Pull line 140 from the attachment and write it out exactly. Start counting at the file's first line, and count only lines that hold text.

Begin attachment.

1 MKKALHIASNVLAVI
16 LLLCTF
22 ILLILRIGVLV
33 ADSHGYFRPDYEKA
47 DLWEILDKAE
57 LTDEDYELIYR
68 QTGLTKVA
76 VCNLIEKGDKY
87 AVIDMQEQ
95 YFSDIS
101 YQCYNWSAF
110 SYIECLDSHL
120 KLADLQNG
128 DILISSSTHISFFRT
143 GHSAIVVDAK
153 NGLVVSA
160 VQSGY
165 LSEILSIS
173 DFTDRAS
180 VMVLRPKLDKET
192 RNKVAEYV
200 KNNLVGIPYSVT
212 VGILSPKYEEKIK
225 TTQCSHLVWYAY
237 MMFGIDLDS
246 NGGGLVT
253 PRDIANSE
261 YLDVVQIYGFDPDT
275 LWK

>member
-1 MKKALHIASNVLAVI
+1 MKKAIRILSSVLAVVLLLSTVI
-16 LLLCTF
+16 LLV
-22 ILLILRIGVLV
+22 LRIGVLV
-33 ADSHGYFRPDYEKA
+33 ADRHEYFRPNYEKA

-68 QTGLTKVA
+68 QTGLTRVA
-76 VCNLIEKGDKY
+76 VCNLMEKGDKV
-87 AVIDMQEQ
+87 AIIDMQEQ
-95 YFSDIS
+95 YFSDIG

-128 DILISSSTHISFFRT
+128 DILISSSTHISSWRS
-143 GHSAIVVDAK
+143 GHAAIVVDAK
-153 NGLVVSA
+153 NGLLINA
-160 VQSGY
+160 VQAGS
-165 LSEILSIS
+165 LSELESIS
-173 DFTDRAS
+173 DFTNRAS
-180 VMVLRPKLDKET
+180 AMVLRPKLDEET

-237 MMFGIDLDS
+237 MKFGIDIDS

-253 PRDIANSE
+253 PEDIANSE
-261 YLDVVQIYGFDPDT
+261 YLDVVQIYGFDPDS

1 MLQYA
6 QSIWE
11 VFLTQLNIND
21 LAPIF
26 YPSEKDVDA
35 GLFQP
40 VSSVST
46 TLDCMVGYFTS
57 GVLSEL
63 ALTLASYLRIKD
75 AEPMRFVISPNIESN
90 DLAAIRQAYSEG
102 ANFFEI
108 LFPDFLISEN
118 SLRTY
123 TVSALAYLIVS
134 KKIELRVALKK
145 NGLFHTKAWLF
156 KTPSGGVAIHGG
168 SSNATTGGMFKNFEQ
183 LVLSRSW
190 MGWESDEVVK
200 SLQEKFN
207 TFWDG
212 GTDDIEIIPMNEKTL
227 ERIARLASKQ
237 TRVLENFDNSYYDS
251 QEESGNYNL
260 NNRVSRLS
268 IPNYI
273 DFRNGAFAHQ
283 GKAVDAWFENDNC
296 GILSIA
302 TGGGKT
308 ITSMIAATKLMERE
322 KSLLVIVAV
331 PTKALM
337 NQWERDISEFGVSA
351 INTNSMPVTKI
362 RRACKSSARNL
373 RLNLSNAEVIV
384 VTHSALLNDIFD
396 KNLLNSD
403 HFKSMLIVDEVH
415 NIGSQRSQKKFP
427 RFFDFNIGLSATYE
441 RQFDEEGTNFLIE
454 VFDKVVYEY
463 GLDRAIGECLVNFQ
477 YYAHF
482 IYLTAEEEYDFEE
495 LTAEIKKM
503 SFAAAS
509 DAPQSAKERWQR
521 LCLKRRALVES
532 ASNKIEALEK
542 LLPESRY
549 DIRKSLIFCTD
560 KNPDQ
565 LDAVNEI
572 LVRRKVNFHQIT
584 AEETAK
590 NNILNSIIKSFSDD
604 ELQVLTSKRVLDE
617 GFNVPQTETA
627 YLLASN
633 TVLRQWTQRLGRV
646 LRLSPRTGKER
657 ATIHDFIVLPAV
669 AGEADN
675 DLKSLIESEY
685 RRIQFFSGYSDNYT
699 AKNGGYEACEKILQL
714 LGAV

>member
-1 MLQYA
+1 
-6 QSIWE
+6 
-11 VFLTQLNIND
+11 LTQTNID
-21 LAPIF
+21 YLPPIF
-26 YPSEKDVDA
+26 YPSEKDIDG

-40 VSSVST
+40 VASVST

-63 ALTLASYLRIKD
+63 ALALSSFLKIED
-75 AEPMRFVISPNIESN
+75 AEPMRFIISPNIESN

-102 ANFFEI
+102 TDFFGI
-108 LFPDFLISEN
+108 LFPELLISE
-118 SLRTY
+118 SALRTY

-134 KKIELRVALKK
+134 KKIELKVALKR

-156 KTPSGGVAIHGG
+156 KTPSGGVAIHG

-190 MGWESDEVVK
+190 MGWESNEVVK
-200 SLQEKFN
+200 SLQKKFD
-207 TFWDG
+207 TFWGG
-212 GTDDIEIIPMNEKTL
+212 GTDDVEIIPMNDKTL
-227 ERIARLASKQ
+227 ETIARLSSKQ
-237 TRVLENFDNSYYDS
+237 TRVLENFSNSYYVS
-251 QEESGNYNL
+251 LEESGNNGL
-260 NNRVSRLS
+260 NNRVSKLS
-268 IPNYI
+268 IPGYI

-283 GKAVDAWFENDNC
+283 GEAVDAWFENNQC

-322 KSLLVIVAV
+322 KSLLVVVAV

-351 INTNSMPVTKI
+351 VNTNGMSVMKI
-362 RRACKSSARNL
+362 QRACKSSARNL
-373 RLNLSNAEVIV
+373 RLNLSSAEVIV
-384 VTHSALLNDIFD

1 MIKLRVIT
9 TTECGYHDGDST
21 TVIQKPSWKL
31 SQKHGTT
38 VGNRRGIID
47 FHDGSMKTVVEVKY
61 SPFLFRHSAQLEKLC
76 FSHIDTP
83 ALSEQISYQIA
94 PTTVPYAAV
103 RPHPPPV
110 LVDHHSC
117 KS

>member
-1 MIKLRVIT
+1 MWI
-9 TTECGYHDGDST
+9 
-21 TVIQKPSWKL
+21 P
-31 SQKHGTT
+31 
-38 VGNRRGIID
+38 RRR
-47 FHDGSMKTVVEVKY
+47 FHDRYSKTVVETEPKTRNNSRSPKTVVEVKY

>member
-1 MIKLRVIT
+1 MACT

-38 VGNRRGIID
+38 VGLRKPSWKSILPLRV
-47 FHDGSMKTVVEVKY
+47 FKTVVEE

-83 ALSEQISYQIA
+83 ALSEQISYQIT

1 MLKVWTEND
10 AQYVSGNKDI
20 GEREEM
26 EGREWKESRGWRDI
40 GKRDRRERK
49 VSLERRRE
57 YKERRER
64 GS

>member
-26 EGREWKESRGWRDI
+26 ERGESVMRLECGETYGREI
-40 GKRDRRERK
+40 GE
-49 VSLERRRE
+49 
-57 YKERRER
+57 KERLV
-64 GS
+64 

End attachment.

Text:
714 LGAV